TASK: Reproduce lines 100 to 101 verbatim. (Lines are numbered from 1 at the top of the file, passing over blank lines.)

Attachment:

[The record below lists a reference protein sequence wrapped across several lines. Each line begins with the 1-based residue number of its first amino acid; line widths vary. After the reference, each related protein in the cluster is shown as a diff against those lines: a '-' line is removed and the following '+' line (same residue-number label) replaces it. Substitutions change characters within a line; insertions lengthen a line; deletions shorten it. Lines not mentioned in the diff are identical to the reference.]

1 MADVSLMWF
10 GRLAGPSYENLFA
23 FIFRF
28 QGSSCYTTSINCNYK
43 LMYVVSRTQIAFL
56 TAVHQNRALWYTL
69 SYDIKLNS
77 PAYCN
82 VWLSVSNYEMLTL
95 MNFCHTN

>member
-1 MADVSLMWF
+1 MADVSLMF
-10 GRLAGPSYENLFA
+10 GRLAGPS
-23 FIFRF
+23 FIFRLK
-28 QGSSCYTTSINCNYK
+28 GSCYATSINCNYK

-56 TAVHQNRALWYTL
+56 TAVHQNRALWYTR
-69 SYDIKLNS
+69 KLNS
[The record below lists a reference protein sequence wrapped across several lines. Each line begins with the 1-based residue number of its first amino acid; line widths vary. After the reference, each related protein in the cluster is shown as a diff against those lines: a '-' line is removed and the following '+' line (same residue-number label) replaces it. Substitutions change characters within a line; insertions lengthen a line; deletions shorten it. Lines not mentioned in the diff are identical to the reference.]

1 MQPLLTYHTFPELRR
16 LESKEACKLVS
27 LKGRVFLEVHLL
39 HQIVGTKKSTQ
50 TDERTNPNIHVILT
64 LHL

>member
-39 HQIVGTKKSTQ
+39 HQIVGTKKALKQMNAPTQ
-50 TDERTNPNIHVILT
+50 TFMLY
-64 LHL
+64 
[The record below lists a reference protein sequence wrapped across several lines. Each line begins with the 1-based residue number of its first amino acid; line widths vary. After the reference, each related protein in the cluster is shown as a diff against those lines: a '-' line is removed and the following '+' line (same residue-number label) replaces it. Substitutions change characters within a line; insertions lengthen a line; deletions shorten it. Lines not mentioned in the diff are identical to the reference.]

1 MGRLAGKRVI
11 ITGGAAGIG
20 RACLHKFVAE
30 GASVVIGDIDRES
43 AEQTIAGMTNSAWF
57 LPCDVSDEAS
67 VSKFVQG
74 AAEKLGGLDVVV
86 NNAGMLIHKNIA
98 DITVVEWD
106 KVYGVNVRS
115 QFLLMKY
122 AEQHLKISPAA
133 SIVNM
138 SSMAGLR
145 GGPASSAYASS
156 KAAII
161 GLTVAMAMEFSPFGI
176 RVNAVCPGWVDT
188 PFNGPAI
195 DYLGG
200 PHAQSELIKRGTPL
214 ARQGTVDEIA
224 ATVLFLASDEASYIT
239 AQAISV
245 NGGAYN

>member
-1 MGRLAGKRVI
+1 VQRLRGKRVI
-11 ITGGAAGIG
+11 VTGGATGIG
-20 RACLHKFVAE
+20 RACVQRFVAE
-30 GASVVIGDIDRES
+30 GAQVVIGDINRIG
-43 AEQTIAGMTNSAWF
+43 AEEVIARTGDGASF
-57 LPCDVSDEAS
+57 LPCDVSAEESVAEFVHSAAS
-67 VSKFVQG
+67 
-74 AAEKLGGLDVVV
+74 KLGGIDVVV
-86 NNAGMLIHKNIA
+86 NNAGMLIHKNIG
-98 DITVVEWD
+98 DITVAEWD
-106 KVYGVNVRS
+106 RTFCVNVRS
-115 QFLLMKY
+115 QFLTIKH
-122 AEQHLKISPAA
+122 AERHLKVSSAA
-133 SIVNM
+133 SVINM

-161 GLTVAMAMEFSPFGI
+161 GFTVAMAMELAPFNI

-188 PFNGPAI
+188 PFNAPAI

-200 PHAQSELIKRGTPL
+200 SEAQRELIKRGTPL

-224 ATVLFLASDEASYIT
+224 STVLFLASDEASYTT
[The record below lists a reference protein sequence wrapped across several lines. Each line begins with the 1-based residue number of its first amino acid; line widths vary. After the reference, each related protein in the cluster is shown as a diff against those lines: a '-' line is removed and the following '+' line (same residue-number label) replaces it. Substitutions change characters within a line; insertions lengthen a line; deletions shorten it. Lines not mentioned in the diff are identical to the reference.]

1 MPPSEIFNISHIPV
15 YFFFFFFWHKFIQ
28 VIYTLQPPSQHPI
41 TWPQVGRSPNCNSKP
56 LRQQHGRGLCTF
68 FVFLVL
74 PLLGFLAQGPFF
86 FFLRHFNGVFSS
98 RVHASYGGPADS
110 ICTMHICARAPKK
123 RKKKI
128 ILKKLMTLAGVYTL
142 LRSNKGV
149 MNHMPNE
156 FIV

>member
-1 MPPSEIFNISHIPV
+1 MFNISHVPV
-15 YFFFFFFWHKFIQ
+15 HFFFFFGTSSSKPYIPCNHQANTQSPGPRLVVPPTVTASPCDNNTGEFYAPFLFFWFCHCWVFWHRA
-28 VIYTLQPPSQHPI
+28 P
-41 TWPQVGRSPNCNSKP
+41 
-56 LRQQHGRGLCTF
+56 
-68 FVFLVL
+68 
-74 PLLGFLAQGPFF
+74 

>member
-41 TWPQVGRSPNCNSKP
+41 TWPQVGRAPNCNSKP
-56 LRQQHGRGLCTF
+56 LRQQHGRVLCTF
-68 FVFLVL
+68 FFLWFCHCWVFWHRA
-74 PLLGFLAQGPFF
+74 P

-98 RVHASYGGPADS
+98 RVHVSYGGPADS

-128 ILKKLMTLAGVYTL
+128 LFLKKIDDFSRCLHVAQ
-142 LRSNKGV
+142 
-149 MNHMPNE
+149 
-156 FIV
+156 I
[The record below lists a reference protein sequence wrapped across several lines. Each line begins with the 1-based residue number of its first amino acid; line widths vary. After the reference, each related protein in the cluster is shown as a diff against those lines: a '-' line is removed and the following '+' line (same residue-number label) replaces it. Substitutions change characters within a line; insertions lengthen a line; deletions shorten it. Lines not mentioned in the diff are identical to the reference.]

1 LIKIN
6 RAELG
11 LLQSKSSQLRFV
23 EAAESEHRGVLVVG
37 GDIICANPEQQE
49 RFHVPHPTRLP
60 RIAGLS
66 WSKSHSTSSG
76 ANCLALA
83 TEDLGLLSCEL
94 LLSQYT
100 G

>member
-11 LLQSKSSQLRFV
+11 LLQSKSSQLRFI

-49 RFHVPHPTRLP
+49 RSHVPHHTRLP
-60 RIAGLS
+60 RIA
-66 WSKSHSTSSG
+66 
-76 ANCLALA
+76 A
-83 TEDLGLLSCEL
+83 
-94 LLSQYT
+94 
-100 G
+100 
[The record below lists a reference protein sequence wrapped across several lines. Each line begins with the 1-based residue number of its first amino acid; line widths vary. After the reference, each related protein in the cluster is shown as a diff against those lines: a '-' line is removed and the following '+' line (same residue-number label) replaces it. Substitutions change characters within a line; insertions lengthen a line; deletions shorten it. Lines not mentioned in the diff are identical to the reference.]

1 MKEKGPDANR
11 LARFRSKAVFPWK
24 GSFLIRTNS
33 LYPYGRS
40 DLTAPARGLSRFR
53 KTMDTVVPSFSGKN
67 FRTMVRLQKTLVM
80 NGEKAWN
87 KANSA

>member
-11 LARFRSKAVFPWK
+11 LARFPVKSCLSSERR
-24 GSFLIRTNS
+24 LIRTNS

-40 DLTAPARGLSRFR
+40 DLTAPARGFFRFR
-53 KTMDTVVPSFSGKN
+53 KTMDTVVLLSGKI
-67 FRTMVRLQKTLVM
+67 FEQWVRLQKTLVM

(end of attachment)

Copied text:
+200 SEAQRELIKRGTPL

-224 ATVLFLASDEASYIT